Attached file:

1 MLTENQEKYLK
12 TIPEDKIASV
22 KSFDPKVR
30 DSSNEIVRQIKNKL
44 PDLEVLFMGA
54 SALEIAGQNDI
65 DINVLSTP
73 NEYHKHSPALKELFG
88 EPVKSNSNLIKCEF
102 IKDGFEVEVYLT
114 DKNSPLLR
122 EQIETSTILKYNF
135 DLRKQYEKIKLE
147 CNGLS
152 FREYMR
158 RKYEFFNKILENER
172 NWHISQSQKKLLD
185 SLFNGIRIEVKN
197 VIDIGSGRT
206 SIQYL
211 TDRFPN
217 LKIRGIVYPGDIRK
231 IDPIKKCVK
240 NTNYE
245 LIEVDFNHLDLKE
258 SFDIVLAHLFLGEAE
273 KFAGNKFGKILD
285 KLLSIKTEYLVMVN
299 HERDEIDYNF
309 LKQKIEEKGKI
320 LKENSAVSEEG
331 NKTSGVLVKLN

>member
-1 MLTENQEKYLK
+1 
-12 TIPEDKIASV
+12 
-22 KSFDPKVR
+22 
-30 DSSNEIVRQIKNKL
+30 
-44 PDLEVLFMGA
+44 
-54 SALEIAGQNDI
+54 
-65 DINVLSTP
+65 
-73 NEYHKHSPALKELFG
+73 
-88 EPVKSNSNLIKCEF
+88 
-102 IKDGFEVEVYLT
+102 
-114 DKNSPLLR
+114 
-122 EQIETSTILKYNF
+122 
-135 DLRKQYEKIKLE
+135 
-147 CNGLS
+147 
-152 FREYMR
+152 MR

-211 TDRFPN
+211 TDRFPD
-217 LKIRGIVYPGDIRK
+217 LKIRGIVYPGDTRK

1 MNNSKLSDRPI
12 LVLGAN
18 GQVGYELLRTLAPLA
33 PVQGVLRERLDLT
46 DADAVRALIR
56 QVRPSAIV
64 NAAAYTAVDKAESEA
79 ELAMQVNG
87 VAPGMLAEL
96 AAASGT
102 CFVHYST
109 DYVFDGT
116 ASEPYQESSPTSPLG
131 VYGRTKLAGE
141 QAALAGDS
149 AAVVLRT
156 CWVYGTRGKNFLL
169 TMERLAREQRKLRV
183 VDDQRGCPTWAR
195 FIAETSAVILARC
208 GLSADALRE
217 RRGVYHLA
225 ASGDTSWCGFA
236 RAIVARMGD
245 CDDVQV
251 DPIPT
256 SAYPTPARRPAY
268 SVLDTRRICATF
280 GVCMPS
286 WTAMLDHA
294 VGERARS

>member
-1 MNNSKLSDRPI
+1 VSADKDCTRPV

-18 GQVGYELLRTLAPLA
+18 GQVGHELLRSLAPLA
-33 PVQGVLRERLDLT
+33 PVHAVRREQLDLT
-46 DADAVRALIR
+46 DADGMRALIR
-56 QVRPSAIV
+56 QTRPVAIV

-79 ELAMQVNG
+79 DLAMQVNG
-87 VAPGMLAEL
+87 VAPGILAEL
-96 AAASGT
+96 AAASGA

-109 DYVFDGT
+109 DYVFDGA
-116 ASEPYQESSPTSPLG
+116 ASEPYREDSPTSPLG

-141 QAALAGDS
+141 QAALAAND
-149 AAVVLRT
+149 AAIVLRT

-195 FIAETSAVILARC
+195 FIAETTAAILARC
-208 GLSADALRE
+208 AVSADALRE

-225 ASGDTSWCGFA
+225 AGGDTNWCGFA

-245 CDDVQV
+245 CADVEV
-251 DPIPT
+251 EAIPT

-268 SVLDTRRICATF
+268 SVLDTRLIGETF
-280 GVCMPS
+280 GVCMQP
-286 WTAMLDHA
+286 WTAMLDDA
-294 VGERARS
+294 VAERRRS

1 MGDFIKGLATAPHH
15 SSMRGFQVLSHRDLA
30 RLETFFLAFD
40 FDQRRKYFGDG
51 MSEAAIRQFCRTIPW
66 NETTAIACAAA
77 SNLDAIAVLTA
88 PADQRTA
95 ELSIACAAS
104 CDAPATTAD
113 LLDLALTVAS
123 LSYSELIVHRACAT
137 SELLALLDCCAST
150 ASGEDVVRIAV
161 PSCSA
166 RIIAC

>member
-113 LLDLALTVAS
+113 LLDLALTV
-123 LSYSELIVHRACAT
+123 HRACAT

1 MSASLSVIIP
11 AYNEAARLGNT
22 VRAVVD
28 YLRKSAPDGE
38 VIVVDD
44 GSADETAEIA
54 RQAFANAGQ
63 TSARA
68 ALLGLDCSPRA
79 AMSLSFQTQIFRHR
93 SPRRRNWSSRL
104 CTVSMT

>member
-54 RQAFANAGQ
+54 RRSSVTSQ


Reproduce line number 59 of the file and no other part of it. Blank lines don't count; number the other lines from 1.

+135 